Notably, in evaluating Mr. Silva's motion, the court did not rely only upon the weakness of his assertions but also on the fact that his account was contrary to all the other testimony that the court had heard. We must, of course, defer to the district court's estimation of the weight to attach to the evidence. See id. at 1275.
The district court was not dealing here with a serious allegation of newly discovered evidence or of a previously unknown or unavailable defense. Serious allegations of that character often require a more plenary examination. See United States v. Morrison, 967 F.2d 264, 268 (8th Cir. 1992). Here, Mr. Silva's petition is more properly characterized, as the district court recognized, as a belated misgiving that he had overestimated the strength of the government's case. A defendant is not entitled to withdraw his plea merely because he has misapprehended the strength of the government's case or, upon reevaluation of the situation, can conceive of an arguable defense. See Brady v. United States, 397 U.S. 742, 757 (1970); United States v. Nichols, 986 F.2d 1199, 1203 (8th Cir. 1993). We will not "degrade the otherwise serious act of pleading guilty into something akin to a move in a game of chess." Hyde, 117 S. Ct. at 1634.
The decision of the district court to deny the motion to withdraw the guilty plea was hardly an abuse of discretion. It was grounded in a common-sense evaluation of the representations made in the motion in light of the unchallenged testimony presented at the Rule 11 hearing and of the witnesses heard by the court during the sentencing hearing.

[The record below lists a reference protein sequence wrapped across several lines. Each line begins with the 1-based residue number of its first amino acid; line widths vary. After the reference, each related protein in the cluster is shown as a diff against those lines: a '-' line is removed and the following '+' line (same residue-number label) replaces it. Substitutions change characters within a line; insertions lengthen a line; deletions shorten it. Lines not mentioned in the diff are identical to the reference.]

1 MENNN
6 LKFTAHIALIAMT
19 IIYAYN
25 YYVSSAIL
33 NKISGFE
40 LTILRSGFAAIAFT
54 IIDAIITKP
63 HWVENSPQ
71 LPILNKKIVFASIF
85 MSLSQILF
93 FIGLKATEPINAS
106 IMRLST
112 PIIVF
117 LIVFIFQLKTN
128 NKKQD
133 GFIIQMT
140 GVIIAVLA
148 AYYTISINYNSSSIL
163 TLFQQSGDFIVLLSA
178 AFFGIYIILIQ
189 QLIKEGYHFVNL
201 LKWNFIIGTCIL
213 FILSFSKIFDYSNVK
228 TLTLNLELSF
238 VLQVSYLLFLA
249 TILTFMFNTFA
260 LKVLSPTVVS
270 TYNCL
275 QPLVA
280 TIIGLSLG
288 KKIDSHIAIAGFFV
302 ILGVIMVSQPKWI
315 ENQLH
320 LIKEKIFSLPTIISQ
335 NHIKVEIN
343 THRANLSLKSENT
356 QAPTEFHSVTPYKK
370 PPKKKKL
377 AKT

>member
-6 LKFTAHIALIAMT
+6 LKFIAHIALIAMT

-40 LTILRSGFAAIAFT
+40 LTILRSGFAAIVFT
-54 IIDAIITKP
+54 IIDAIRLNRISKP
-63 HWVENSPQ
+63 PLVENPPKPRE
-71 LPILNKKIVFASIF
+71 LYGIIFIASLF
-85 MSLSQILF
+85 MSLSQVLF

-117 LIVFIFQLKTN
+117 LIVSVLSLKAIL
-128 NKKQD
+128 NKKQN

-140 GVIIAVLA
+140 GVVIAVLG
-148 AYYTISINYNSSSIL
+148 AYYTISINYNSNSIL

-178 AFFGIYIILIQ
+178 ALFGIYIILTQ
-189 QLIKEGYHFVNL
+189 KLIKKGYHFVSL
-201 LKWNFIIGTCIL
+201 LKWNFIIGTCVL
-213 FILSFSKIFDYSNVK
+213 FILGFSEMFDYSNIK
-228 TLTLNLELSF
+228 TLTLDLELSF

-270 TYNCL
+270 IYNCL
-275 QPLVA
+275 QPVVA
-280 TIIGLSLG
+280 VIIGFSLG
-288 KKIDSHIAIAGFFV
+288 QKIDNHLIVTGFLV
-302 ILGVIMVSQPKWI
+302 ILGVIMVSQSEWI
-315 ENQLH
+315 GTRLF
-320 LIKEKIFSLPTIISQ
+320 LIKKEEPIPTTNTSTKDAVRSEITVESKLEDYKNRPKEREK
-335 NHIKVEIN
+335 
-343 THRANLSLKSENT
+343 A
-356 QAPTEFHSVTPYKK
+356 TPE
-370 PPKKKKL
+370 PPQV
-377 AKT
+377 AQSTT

B. Sentencing Matters
Mr. Silva submits that the district court erred in its determination that he was the leader or organizer of the conspiracy and that he ought not be given a reduction in sentence for acceptance of responsibility. Upon examination of the record and the arguments of counsel, we cannot accept these contentions.
At the outset, we note that Mr. Silva's concern that the district court improperly relied upon untrustworthy hearsay without sufficient corroboration is without merit. It is clear that the district court was well aware that, although hearsay is admissible in sentencing procedures, the court ought to scrutinize carefully hearsay that is particularly suspect and not corroborated.